- A new community of practice announced Thursday by the U.S. Department of Education aims to assist states and districts plan and pay for evidence-based programs to help accelerate learning for students, particularly those most impacted by the ongoing pandemic.
- A second community of practice will investigate strategies to specifically help kindergartners prepare for early school success and learning recovery. This effort will address social-emotional development, family engagement, access disparities to in-person learning and dips in school enrollments.
- To counter the academic setbacks students experienced, educators at the federal, state and local levels say there is pressure to implement effective and equitable interventions with urgency and fidelity. While examples are abundant about strategies being tried, these new communities of practice will help to formally make connections among practitioners leading these efforts.
The communities of practice aim to help school systems build capacity to implement interventions so the efforts best address students’ needs. State education systems were invited to apply to participate.
"Students across the country have felt the impact of school building closures as a result of the pandemic," U.S. Secretary of Education Miguel Cardona said in a statement. "While the good news is that nearly 100% of America’s schools have now returned to in-person instruction, we must provide the necessary supports to nurture all students’ social-emotional well-being, mental health, and positive academic outcomes by addressing the impact of lost instructional time."
Students who identified as English learners, with disabilities, of color, or as LGBTQ had difficulties with access to education during the pandemic. Additionally, nearly all students have experienced mental health challenges, according to a report released by the Education Department in June.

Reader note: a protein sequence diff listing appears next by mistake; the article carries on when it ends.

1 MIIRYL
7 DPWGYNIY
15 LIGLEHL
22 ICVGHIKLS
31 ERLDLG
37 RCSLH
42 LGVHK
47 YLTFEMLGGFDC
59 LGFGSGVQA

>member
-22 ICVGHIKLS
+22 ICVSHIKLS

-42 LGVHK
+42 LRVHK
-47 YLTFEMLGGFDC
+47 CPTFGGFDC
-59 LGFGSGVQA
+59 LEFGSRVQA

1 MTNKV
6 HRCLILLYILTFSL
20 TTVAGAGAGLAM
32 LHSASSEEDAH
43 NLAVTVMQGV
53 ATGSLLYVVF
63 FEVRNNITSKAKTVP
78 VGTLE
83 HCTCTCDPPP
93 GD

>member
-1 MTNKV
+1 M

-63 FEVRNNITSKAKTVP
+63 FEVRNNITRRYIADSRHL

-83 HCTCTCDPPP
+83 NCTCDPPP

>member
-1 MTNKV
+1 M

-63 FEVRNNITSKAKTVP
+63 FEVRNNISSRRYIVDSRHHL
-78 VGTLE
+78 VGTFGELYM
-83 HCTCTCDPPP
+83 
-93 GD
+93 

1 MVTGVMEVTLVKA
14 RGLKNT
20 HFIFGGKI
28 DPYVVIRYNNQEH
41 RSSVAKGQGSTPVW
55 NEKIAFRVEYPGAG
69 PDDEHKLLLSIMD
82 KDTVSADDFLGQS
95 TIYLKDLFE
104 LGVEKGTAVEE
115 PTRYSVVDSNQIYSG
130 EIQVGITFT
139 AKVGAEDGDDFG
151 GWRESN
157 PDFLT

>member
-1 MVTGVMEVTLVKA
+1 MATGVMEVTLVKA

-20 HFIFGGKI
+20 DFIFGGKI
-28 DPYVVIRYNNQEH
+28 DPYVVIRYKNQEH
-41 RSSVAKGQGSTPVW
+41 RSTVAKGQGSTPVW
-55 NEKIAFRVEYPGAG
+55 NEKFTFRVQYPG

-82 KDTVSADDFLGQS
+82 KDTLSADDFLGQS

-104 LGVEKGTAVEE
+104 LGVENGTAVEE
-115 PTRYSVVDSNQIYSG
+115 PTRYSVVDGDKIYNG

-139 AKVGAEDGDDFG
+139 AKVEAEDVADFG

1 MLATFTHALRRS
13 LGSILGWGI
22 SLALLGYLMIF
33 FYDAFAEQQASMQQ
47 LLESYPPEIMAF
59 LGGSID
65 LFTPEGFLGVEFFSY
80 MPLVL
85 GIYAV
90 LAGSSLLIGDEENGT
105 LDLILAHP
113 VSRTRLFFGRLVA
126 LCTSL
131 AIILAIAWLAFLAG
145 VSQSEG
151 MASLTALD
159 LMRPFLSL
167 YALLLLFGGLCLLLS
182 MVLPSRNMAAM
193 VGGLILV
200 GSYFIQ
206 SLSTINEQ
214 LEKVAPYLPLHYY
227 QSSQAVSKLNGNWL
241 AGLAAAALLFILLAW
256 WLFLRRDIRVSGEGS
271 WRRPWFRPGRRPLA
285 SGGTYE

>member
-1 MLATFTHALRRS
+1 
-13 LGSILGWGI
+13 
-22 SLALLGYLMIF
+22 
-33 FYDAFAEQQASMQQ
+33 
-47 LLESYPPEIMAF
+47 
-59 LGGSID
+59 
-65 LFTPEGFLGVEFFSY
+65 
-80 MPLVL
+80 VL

The Elementary and Secondary School Emergency Relief fund, including $123 billion from the American Rescue Plan, is expected to help close opportunity gaps. An analysis of state ARP documents by FutureEd shows learning recovery efforts include student support programs such as high-quality curriculum, positive school climates, high-dosage tutoring, data quality improvements, strengthening family and community connections and more.
From the start of the pandemic, educators have aimed to prevent academic regression and rolled out initiatives to help catch students up academically, such as expanded summer learning options at a number of school systems last summer.
But there's still much work to do, as assessment scores and anecdotes from schools and districts reveal. National math and reading assessments given during the pandemic show slower growth compared to results before the pandemic.
District and school-level results from the Illinois Assessment of Readiness released Thursday reveal that in Chicago Public Schools, less than one in five 3rd-graders met or exceeded state standards in reading and math, according to Chalkbeat.
Students' mental health is also suffering. Students in grades 3-12 said their feelings of depression, anxiety and stress as barriers to learning increased between fall 2020 and spring 2021, according to the results of a YouthTruth survey released in August.
The Ed Department is launching the communities of practice in collaboration with the National Comprehensive Center, the Title IV Part-A Technical Assistance Center and the Campaign for Grade Level Reading.